Working with a strong script and a good cast, Altman tackles the story in a straightforward, naturalistic manner (already showing his penchant for overlapping dialogue and realistically messy scenes); there are no villains, no conspiracies, just a government more concerned with appearances than with the safety of the people it throws in harm’s way. While Countdown may not exhibit many signs of the Altman style to come, it’s a well-crafted, absorbing drama from that time when stories of space flight were shifting from science fiction to realism.
I was surprised while watching King Vidor’s celebrated World War One epic – surprised, that is, by the increasing feelings of disappointment which overtook me. This had nothing to do with the quality of the Blu-ray and the restoration, which are quite spectacular, but rather with the film itself. Lauded when it was first released as a devastatingly realistic depiction of the war, today The Big Parade seems to do everything it can to avoid and mitigate the real horrors of that conflict in favour of strained comedy, cliched romance and sentimentality. But that’s the odd thing about “realism”: it changes with the times, and one period’s realism becomes the next’s contrivance (how long did it take for hand-held shaky-cam to wear out its welcome?).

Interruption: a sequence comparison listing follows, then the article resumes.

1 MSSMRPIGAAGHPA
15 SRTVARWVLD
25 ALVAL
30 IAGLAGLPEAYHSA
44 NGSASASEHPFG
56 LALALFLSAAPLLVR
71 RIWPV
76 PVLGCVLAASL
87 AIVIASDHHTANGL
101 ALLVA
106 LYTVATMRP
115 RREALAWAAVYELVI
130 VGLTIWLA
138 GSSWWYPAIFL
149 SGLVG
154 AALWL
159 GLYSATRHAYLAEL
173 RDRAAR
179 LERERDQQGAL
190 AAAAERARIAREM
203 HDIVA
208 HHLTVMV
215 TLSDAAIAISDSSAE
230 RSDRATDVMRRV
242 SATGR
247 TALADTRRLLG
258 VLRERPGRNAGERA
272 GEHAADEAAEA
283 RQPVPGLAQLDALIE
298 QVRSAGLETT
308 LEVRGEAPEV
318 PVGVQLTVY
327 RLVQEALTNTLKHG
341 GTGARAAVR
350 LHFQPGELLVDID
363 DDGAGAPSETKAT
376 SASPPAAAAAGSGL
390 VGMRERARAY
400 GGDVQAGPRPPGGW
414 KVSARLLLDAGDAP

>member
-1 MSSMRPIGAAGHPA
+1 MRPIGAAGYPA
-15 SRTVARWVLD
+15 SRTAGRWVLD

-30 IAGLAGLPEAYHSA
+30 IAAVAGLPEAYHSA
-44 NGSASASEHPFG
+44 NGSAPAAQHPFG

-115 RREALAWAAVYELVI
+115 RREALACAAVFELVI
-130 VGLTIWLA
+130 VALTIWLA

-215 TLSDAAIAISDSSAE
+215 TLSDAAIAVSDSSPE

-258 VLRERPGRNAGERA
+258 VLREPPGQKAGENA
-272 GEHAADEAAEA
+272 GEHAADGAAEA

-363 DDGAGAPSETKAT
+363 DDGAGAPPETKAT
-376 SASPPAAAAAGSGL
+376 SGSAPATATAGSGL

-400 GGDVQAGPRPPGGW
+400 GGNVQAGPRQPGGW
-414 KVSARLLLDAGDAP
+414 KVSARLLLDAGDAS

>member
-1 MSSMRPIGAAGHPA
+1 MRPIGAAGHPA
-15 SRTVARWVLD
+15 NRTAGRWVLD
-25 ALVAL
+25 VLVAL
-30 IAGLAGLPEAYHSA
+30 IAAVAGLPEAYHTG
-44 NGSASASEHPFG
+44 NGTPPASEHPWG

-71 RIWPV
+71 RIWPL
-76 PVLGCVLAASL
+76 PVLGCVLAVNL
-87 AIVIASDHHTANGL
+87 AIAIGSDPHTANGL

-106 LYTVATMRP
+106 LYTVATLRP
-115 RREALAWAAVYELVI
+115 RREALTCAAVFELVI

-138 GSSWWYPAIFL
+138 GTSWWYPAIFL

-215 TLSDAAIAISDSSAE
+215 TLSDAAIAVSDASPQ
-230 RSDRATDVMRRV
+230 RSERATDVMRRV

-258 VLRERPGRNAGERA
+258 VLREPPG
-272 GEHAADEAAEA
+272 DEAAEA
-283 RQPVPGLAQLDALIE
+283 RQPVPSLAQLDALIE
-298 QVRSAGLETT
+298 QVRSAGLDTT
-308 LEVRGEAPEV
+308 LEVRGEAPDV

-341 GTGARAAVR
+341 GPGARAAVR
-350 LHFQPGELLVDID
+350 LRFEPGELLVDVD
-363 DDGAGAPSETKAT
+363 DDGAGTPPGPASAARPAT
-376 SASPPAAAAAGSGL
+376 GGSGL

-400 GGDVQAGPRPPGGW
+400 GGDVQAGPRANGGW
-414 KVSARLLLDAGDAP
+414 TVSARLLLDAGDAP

The Big Parade starts promisingly with a rather disturbing depiction of the elated thrill all levels of American society felt at the idea of going to war – it looks like a fun adventure for the working man and the upper class twit alike. Lazy, self-absorbed Jim Apperson (John Gilbert) at first doesn’t see that it has anything to do with him and is rather disturbed when childhood sweetheart Justyn Reed (Claire Adams) gushes about how thrilling it will be for her to see him go off in uniform. But when his car gets blocked by crowds cheering in the street and he sees a carload of his friends heading off to enlist, he gets caught up in the excitement himself and signs up.